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**1 - 3**of**3**### Distributing Secret Keys with Quantum Continuous Variables: Principle, Security and Implementations

- ENTROPY
, 2015

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### Direct Proof of Security of Wegman-Carter Authentication with Partially Known Key

"... Abstract. Information-theoretically secure (ITS) authentication is needed in Quantum Key Distribution (QKD). In this paper, we study security of an ITS authentication scheme proposed by Wegman&Carter, in the case of partially known authentication key. This scheme uses a new authentication key in ..."

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Abstract. Information-theoretically secure (ITS) authentication is needed in Quantum Key Distribution (QKD). In this paper, we study security of an ITS authentication scheme proposed by Wegman&Carter, in the case of partially known authentication key. This scheme uses a new authentication key in each authentication attempt, to select a hash function from an Almost Strongly Universal2 hash function family. The partial knowledge of the attacker is measured as the trace distance between the authentication key distribution and the uniform distribution; this is the usual measure in QKD. We provide direct proofs of security of the scheme, when using partially known key, first in the information-theoretic setting and then in terms of witness indistinguishability as used in the Universal Composability (UC) framework. We find that if the authentication procedure has a failure probability ε and the authentication key has an ε ′ trace distance to the uniform, then under ITS, the adversary’s success probability conditioned on an authentic message-tag pair is only bounded by ε + |T |ε ′ , where |T | is the size of the set of tags. Furthermore, the trace distance between the authentication key distribution and the uniform increases to |T |ε ′ after having seen an authentic message-tag pair. Despite this, we are able to prove directly that the authenticated channel is indistinguishable from an (ideal) authentic channel (the desired functionality), except with probability less than ε + ε ′. This proves that the scheme is (ε + ε ′)-UC-secure, without using the composability theorem.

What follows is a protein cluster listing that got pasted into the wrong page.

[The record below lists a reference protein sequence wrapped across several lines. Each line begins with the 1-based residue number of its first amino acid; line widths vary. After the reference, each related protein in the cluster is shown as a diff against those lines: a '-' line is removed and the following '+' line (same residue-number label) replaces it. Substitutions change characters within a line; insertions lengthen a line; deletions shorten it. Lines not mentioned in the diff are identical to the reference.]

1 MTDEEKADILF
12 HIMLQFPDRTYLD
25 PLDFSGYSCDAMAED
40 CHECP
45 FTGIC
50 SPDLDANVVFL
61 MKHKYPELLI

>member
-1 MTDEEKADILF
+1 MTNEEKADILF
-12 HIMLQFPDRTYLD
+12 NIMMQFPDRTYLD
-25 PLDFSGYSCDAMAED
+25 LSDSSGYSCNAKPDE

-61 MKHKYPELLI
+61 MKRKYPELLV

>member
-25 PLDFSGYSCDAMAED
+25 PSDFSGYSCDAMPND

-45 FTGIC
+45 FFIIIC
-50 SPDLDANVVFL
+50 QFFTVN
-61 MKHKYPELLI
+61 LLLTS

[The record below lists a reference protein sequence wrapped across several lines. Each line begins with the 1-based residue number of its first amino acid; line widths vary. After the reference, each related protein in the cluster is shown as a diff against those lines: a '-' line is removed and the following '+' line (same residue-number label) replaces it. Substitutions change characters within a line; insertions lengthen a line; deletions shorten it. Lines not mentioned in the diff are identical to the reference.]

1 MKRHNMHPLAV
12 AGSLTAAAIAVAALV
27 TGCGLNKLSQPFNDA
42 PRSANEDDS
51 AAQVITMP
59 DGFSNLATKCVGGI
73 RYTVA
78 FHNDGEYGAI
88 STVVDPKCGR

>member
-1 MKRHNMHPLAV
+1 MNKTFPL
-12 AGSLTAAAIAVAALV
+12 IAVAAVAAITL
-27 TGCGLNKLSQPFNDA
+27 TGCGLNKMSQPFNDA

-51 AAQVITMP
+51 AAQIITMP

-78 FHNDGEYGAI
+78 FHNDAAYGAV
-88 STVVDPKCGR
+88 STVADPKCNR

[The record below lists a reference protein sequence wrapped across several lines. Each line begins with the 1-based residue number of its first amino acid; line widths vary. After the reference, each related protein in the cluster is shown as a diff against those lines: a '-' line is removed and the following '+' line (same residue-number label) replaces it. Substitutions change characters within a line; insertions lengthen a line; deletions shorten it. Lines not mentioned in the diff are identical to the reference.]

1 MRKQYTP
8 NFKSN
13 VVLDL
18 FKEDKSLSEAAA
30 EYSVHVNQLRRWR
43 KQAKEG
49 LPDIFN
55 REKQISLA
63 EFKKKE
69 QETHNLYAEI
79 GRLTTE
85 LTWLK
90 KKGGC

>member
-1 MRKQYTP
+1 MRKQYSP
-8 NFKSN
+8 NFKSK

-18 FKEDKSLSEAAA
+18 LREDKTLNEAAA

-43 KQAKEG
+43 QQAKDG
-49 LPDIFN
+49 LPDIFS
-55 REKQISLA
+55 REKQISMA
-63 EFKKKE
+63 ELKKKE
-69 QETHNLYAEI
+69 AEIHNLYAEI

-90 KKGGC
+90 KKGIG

### Design and Analysis of Information-Theoretically Secure Authentication Codes with Non-Uniformly Random Keys

"... The authentication code (A-code) is the one of the most fundamental cryptographic protocols in information-theoretic cryptography, and it provides information-theoretic integrity or authenticity, i.e., preventing information from being altered or substituted by the adversary having unbounded computa ..."

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The authentication code (A-code) is the one of the most fundamental cryptographic protocols in information-theoretic cryptography, and it provides information-theoretic integrity or authenticity, i.e., preventing information from being altered or substituted by the adversary having unbounded computational powers. In addition, it has a wide range of applications such as multiparty compu-tations and quantum key distribution protocols. The traditional A-code theory states that a good A-code is characterized as an A-code which satises equality of a lower bound on size of secret-keys, i.e., an A-code satisfying |K | = ϵ−2, where |K | is cardinality of the set of secret-keys and ϵ is the success probability of attacks of the adversary. However, good A-codes imply that secret-keys must be uniformly distributed. Therefore, if a non-uniformly random key is given, we cannot realize a good A-code by using it as a secret-key. Then, a natural question about this is: what is a good A-code having non-uniformly random keys? And, how can we design such a good A-code having non-uniformly random keys? To answer the questions, in this paper, we perform analysis of A-codes having non-uniformly random keys, and show the principle that guides the design for such good A-codes.